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About Kiran Patel
Patel started working as a cardiologist in 1982 after relocating to Tampa, Florida. In 1985, he established a business for the ownership and management of medical practices, which swiftly grew to include 14 clinics for cardiology, internal medicine, pediatrics, and family medicine. Patel paid about $5 million for Well Care HMO, Inc. (Well Care) in 1992. Ten years later, in 2002, he sold the business for $200 million.
He bought 55% of the Kingston, New York-based WellCare Management Group Inc in 1999. This company oversaw two HMOs in Connecticut and New York.
Patel was born in 1949 to a Gujarati Hindu household in Zambia. He received his primary education in Zambia through the British educational system and graduated from Cambridge University and the University of London with certificates. Patel received his medical education at Gujarat University in India before doing his internship there. He immigrated to the country in 1976, finished his internal medicine residency in New Jersey in 1980, and earned a fellowship in the Columbia University of New York’s cardiology department in 1982. Pallavi Patel, a pediatrician, is married to Patel. They have one son and two daughters. It’s unclear exactly when they got married, though.
When he sold the majority of his stock in the WellCare Management Group in 2002, there were more than 400,000 members receiving services from WellCare Management. Patel acquired vitiligo in the same year but has not sought medical attention for it.
He bought Optimum Healthcare Inc. and Freedom Health in 2007. Additionally, he established America’s 1st Choice Holdings of Florida, a new insurance holding company, and purchased Freedom Health and two Medicare Advantage Health Plans with offices in Tampa Bay. He expanded these businesses to include more than 115,000 members and generate more than $1 billion in revenue before selling them to Anthem in April 2019.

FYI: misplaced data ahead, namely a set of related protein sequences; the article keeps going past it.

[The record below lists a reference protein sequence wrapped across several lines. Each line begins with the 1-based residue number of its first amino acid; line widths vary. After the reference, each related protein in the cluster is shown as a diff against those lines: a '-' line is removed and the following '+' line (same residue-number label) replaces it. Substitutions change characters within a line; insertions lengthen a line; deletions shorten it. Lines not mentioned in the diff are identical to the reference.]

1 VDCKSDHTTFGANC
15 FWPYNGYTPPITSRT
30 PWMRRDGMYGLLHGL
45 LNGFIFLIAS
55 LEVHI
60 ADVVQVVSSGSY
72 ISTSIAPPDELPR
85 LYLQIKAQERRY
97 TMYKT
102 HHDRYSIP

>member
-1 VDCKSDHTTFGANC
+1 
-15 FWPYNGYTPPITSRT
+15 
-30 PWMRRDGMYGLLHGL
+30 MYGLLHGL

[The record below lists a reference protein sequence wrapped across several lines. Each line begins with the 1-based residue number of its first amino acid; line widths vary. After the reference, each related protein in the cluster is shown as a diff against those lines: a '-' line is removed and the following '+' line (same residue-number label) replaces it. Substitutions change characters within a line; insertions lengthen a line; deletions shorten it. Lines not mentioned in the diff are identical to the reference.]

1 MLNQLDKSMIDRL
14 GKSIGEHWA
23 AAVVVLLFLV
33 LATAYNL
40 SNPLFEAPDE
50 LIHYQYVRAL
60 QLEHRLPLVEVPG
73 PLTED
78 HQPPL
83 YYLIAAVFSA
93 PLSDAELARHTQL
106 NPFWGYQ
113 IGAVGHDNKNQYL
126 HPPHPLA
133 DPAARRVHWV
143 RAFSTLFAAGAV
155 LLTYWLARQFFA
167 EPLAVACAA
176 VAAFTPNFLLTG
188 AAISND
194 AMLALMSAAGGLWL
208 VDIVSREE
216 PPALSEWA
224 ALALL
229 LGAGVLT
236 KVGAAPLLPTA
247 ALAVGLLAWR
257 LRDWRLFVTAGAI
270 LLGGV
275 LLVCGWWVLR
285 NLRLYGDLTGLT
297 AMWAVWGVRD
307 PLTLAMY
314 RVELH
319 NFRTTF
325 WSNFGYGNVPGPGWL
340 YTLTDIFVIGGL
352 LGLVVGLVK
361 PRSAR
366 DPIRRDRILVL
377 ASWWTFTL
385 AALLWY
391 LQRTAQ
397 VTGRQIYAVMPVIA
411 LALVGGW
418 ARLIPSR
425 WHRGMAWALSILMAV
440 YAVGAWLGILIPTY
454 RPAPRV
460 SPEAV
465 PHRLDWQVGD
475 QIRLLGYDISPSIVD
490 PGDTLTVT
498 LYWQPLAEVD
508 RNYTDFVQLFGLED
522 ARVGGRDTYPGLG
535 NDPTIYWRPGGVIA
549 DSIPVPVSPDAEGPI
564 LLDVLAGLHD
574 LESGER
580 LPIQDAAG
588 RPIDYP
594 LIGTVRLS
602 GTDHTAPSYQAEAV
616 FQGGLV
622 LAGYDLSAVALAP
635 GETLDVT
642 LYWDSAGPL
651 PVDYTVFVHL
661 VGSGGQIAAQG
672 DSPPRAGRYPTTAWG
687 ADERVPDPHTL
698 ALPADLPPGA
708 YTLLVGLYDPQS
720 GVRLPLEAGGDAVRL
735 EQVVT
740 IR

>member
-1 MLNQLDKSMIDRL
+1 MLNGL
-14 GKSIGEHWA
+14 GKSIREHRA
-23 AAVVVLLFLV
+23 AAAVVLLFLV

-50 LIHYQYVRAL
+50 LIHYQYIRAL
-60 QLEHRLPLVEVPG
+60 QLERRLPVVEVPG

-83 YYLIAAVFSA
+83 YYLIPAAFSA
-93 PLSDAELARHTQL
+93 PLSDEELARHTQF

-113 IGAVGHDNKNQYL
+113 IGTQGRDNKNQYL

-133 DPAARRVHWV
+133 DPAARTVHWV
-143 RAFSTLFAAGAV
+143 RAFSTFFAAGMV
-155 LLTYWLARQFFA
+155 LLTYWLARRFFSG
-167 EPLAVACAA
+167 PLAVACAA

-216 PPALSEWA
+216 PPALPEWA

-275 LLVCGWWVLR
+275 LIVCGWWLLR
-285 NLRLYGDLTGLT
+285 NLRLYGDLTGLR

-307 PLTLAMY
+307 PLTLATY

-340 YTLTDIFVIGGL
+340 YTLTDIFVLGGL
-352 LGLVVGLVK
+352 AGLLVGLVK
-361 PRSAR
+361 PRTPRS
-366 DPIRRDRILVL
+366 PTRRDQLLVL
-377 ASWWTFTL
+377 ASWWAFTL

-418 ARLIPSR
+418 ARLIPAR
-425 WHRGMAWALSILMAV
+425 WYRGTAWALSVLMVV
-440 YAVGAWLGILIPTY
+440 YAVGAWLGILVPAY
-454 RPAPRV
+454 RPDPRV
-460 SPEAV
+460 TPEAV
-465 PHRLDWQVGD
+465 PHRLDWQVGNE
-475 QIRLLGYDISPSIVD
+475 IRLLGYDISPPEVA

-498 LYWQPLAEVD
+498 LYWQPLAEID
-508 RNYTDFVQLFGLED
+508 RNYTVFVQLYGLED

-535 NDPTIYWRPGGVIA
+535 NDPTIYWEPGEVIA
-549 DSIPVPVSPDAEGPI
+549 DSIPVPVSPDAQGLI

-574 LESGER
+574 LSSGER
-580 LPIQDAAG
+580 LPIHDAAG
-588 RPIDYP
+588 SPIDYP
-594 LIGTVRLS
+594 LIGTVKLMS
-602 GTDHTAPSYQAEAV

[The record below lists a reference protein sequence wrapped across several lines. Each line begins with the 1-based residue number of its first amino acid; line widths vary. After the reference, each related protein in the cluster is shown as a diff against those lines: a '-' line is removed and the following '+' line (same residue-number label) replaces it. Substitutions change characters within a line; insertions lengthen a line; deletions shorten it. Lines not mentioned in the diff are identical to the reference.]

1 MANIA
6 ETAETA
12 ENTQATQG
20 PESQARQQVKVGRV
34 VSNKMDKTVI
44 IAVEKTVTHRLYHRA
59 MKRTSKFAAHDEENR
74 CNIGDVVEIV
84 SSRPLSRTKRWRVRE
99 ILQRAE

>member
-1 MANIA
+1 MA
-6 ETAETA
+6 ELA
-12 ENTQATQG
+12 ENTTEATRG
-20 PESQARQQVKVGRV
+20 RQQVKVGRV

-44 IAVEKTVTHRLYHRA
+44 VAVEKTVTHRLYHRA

A whistleblower complained to the district court in Tampa on August 17, 2009, stating that Freedom was tampering with enrollment lists. Among the defendants mentioned in the lawsuit were Patel and his brother Rupesh Shah. In order to increase the number of counties in which it offered Medicare Advantage, the lawsuit further claimed that Freedom was engaged in service-area expansion fraud by inflating the number of healthcare providers in its network in those counties.
The New Yorker article continues, “The Justice Department notified Inman that it would join the complaint in 2016, seven years after Darren Sewell launched his case. He sold America’s 1st Choice, which included Freedom Health and Optimum Healthcare, to Anthem Inc. in 2017 for an unknown sum.
Freedom settled allegations that it had broken the False Claims Act in May 2017, following months of challenging discussions, and agreed to pay $31.7 million. Sidd Pagidipati, the former chief operating officer of Freedom, paid $750,000 to resolve allegations relating to his involvement in the purported service-area expansion fraud. Neither party acknowledged fault.
Patel promised to donate $7.5 million to Florida Hospital Carrollwood between 2017 and 2018. The Patel Foundation had already pledged $225 million to the osteopathic and allopathic medical colleges at Nova Southeastern University. In addition, he has promised to provide $3 million to Florida Hospital Tampa’s research institute, $5 million for a conservatory at the David A. Straz Jr. Center for the Performing Arts, and $20 million to Patel High School’s tuition-free program.
A resolution to rename Damascus Road as Dr. Kiran C. Patel Boulevard was passed by the Clearwater City Council in January 2019 in honor of Patel’s contributions to the Tampa Bay Regional Campus of Nova Southeastern University. The Indian government awarded Patel the Pravasi Bharatiya Samman that same year.